I'm a strong proponent of voting with my wallet. This is a general post about how I do that at the supermarket. There are many product categories available at supermarkets, each deserving of its own post (or series of posts) that I'll cover in future. These include food, toiletries and cosmetics, cleaning products, pharmaceuticals, clothing and textiles, and more.
I feel the two big supermarket chains in Australia have a real duopoly. (Gosh! I just googled it and Maggie Beer agrees in this article published online 30 minutes ago.) The "big two" lure us in with loyalty programs, loss leaders and discount fuel offers. They're big pushers of tobacco, alcohol and gambling. I try to shop at independent supermarkets, farmers markets, greengrocers, butchers and other independent retailers. When I do shop at the "fresh food people" or "down, down, prices are down" I'm careful to choose brands and products that I want to encourage them to stock more - local, Australian owned, organic and fair trade products. These products are usually found on the bottom or top shelf or inexplicably (in the case of organic hot chocolate and instant coffee), the "health food" aisle.
Making choices at the supermarket can be overwhelming. Packaged products are covered with all sorts of misleading labels trying to convince us of their health or environmental benefits. Marshmallows are "99% fat free"! Likewise, many "natural" products are neither healthy for us nor the environment. Many iconic Australian brands, like Vegemite and Tim Tams, are no longer Australian-owned. You may be boycotting Nestlé but not realise that they own Connoisseur ice cream (I can attest to this; the logo is very subtle).
One tool to assist supermarket decision-making is the Shop Ethical! app or its hardware form, the Guide to Ethical Supermarket Shopping book. I used the book before I had a smartphone but I find the app more convenient. I also get less weird stares from fellow shoppers. The app allows you to search for products via brand name or category. For each product, it offers information such as ownership, number of Australian employees, any boycotts, scores on various ethical shopping profiles, environmental pros and cons, treatment of employees and other ethical considerations. For each product, there is also an overall recommendation and you can quickly scroll through these for each product category. You can "favourite" products for quick reference.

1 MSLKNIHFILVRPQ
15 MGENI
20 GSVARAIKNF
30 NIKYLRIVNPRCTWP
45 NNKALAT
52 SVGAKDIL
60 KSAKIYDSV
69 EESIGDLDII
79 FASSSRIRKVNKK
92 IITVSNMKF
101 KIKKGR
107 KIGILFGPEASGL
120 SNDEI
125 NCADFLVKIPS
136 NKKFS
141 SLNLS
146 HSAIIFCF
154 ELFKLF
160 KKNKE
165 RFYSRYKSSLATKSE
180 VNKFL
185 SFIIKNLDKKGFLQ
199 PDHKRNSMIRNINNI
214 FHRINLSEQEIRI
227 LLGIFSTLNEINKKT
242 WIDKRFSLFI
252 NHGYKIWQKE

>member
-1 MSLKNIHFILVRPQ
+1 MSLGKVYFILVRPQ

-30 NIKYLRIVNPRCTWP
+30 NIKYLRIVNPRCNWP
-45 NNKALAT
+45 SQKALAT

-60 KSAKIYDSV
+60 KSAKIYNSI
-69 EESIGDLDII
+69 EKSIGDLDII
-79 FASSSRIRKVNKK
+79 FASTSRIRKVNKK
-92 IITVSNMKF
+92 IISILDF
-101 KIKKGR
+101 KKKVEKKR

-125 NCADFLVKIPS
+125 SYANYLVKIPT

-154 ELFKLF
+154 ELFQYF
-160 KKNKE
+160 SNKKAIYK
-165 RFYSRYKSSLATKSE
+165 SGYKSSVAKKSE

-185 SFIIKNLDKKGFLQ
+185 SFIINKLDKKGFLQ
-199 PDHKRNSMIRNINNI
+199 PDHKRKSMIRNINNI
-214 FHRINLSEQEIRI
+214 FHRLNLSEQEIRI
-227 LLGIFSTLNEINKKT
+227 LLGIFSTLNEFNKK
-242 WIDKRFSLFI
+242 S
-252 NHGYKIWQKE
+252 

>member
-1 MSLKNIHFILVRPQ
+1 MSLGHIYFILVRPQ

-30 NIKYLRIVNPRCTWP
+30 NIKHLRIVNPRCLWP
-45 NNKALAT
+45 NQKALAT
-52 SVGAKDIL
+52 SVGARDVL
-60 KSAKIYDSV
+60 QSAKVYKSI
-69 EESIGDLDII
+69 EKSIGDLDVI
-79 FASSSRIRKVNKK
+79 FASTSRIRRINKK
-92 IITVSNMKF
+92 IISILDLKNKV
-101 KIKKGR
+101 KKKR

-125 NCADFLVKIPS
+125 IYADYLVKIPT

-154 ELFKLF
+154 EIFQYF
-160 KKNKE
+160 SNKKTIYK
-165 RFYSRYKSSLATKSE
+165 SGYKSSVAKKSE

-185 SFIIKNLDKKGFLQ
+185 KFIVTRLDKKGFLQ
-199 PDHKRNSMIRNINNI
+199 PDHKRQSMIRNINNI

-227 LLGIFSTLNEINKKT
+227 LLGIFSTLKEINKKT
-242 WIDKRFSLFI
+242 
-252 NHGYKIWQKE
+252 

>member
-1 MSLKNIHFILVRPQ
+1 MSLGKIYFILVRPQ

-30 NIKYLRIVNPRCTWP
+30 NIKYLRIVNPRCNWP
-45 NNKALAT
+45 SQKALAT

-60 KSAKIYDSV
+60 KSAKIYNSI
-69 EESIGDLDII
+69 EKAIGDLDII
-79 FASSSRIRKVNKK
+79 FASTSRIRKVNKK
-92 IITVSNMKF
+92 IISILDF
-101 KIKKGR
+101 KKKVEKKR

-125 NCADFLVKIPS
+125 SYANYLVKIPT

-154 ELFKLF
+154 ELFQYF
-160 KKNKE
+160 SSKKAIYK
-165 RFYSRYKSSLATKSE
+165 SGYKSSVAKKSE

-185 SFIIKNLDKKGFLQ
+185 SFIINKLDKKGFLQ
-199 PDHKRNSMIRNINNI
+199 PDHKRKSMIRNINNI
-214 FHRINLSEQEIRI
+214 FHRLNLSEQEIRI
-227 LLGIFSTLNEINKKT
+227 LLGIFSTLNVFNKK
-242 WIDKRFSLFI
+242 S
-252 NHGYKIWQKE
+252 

I do not blindly follow the recommendations in the guide (eg sometimes I buy Green & Black organic cocoa, even though it is owned by Cadbury) but in most cases I agree with the recommendations and it makes my supermarket shopping much easier. If you don't follow the overall recommendations of the guide, there is enough information (and hyperlinks) to assist you in making your own decision about individual products.
Ethical Consumer Guide - the not for profit organisation responsible for the Shop Ethical! app
Dick Smith's Magazine of Forbidden Ideas "Censored by the Murdoch Press!"
Ausbuy, Australian Owned and Australian Made
Fair Trade Association, Australia and New Zealand
Australian Made, Australian Grown
Choice magazine's survey on country of origin labelling
This blog post is purely based on my opinion. I do not have any financial stakes in any of the companies or brands recommended and I am not affiliated with them, other than being a consumer.